Part 1: The Basics, Sleep & Stretching
Part 2 Next Month: More Herbs & Supplements
Let’s start with some Latin and Greek:
- Fibra – fiber or sinew
- Myo – muscle
- Algos – pain
Fibromyalgia is a chronic medical condition characterized by widespread pain, usually concentrated around the muscles, especially where the muscles meet the joints. Sometimes the pain is all over. Sometimes pain focuses on just a few areas. Sometimes those areas shift.
There is no apparent injury or damage. It doesn’t seem to be a neurological condition, either, although there may be increased levels of pain neurotransmitters.
People who suffer from fibromyalgia usually experience increased sensitivity to pressure, sometimes even pain on light touch. Stretching and massage can be painful, too, although both usually pay dividends later in the day. Although not officially part of the fibromyalgia diagnosis, people often have fatigue, muscle weakness, depression, brain fog, and disturbed sleep. (Especially troubling with the disturbed sleep is when people get enough hours, but still wake up feeling like they didn’t).
Migraines, TMJ, interstitial cystitis, IBS, and anxiety are also more common among fibromyalgia sufferers.
Obviously, this seems nebulous, vague, and hard to pin down. It’s not surprising, then, that for years fibromyalgia was dismissed as psychosomatic. That should have changed in 1990, when the American College of Rheumatology published clinical guidelines for it. But even into the 2000s, I’d speak with people whose doctors still believed it was “all in their heads.” Don’t let anyone tell you that today!
What Causes Fibromyalgia?
Nobody knows for sure. We know people aren’t born with it. It’s something you “get” later in life. We know that most people begin to experience symptoms over a relatively short period of time – days or weeks. So, it makes sense to look for a “trigger event.” Other times, symptoms appear following physical injury or emotional trauma. And there are theories about that. More often, symptoms appear at the end of a viral infection. There are theories about that. Next month, we’ll delve into the viral theory.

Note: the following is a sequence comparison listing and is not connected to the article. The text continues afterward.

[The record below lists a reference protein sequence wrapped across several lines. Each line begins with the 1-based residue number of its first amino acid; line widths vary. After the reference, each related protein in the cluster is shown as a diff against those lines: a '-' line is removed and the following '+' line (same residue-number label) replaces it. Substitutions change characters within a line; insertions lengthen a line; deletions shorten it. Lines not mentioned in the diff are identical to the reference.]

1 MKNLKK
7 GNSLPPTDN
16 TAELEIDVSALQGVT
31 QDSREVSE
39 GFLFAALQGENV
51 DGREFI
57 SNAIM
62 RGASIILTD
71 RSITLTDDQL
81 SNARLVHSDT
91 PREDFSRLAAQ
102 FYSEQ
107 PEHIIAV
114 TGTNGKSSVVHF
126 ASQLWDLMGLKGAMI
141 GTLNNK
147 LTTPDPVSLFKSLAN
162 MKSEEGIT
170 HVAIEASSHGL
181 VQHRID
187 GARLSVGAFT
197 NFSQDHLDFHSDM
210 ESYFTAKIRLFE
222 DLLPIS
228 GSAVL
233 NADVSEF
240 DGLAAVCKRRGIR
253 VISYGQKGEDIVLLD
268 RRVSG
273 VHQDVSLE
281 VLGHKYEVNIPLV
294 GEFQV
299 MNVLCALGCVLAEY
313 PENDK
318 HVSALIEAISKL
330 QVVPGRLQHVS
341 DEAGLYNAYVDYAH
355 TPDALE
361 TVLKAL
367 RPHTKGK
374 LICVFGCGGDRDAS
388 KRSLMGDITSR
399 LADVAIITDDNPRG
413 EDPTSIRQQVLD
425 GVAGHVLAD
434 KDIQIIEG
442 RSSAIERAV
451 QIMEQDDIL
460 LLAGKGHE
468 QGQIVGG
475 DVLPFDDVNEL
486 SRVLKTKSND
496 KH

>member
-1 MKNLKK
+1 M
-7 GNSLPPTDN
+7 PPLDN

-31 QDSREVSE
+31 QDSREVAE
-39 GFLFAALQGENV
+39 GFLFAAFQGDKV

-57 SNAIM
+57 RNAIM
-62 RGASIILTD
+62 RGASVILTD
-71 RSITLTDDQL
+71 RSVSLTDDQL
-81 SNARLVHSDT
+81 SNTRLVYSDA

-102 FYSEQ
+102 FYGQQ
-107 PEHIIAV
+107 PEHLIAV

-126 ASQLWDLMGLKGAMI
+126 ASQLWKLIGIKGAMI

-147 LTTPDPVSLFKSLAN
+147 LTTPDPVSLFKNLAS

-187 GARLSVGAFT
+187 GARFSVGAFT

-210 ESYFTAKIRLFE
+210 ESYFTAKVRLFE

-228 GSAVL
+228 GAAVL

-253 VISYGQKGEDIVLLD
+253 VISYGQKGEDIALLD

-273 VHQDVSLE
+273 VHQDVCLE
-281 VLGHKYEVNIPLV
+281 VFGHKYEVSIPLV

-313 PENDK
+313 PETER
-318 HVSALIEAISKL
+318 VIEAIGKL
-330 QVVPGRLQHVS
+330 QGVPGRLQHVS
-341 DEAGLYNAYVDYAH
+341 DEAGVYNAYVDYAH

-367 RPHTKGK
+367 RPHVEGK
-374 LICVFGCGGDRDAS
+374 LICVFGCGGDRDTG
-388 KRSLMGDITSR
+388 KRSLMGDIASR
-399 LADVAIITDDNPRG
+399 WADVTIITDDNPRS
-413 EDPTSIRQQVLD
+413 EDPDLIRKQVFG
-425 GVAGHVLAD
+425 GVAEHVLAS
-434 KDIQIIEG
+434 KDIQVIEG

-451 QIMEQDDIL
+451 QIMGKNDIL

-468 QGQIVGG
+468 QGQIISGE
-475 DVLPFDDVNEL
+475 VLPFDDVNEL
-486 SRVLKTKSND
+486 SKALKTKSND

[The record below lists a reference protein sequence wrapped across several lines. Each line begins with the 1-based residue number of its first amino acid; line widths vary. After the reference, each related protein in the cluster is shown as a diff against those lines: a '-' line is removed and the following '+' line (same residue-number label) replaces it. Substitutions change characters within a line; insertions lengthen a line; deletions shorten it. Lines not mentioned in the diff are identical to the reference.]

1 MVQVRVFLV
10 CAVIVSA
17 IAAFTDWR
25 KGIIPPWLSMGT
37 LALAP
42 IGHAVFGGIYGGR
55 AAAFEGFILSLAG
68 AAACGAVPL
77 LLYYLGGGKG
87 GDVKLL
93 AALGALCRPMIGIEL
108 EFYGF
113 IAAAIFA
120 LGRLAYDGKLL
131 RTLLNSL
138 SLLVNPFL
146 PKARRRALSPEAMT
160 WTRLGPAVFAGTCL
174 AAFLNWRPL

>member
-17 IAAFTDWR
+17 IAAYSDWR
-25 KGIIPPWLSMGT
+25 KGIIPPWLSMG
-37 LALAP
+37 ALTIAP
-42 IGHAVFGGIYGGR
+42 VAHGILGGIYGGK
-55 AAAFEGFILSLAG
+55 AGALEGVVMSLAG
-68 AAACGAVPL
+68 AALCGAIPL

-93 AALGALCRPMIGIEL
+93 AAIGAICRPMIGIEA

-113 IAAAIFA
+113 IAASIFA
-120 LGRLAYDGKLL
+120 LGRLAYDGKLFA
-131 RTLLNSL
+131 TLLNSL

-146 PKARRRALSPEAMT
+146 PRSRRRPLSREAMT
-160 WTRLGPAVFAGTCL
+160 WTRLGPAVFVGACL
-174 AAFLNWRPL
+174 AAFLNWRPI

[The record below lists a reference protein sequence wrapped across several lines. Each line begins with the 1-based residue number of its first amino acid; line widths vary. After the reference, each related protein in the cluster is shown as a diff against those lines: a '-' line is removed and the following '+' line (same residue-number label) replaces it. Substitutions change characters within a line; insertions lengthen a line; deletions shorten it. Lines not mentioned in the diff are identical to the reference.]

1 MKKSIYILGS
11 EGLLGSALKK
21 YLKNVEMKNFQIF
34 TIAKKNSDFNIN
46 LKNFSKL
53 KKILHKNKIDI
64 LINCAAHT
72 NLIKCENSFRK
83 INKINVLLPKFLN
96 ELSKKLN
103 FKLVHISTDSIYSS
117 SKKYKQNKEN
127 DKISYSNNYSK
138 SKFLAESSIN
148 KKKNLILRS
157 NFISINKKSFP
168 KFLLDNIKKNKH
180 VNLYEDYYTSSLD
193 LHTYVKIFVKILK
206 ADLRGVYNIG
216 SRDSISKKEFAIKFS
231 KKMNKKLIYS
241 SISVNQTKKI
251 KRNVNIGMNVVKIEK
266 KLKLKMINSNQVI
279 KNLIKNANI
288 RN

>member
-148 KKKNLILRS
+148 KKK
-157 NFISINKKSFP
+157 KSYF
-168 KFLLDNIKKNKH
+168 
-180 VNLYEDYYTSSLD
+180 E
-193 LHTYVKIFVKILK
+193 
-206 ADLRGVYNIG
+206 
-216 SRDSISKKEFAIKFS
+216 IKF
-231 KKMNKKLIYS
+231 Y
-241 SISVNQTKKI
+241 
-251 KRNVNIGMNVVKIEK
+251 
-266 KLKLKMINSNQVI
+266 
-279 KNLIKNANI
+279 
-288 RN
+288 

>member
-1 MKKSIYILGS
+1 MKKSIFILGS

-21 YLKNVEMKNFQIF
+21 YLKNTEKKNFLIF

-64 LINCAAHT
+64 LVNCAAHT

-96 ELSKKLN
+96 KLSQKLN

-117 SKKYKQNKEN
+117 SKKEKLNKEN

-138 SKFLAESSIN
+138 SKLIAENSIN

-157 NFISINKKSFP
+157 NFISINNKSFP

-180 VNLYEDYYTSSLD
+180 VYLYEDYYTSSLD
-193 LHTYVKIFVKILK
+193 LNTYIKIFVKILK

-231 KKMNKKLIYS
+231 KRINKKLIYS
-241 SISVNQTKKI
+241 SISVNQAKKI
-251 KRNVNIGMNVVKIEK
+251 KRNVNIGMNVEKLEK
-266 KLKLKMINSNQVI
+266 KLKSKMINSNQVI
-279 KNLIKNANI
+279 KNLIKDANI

Does Stretching Help?
Stretching is one of the best things to do for fibromyalgia. Whatever the cause, most fibro sufferers have tight muscles which cause, or at least exacerbate, a lot of the pain. It follows then that it helps to relax tight muscles. That’s where stretching comes in.
When you have fibromyalgia, it usually hurts to stretch, but the benefits are worth it. You may feel sore while you’re doing it. But you’ll almost always feel better the rest of the day. You’ll feel more energy. General quality of life improves.
How exactly to stretch? While that’s beyond the scope of this article you’re looking at basic stretches that involve major muscle groups. And don’t do anything too severe to start.
Everything I just said about stretching, I also want to say about massage. A light touch is good.
The Importance of Sleep:
Fibromyalgia and sleep disturbances go hand in hand. Sometimes, people don’t get enough sleep. More often, you’re getting “enough,” but still wake up the next morning feeling like you didn’t. Addressing sleep not only helps you feel more rested but may help with the pain and brain fog.
Any sleep remedy may be worth trying. But here I’d focus especially on those that make sleep more restful, and those that relax the body in addition to the mind.
To make sleep more restful, we can look to the Ginseng family, and the supplement melatonin.
Ginseng-family herbs are the quintessential herbal answers to stress. Unlike other stress herbs, they don’t necessarily relax you, and they don’t necessarily invigorate you. They help the body better adapt to stress, so that stress is less impactful. You can read more here. Ashwagandha has always been one of Debra’s favorites.
Melatonin is a hormone secreted by the pineal gland at the base of the brain when it’s dark. It signals the body, not just that’s time to sleep, but that it’s time to do all the other things we do when we sleep: repaid, rebuild, renew. It’s no wonder, then, that melatonin helps issues as diverse as irritable bowel syndrome, immune dysfunction, reflux, and even cancer. For many, it helps with fibromyalgia, too. The standard dose is 3-5 mg a night.
To help relax the body along with the mind, I like Jamaican Dogwood bark. Jamaican Dogwood is a moderate-strength relaxant to the mind, and a mild sedative at best. But it’s useful for pain – especially nerve and muscle pain. It reduces muscle spasms and tightness, especially in skeletal muscles. Most people find somewhere between 10 and 60 drops of the liquid extract a night helps. Beware, Jamaican Dogwood can be strong medicine. Approach higher ends of the dosing range slowly and cautiously.
There’s also a wonderful formula from the Wish Garden company called Serious Relaxer. It doesn’t contain Jamaican Dogwood but does a lot of the things that Jamaican Dogwood does.
 To be clear, “ginseng family” doesn’t refer to the same family botanically, but to all the herbs that work like ginseng, even if they’re unrelated in nature. These herbs include Ashwagandha (“Indian Ginseng”), Rhodiola (“Arctic Ginseng”), Eleuthero Root (“Siberian Ginseng”), and more.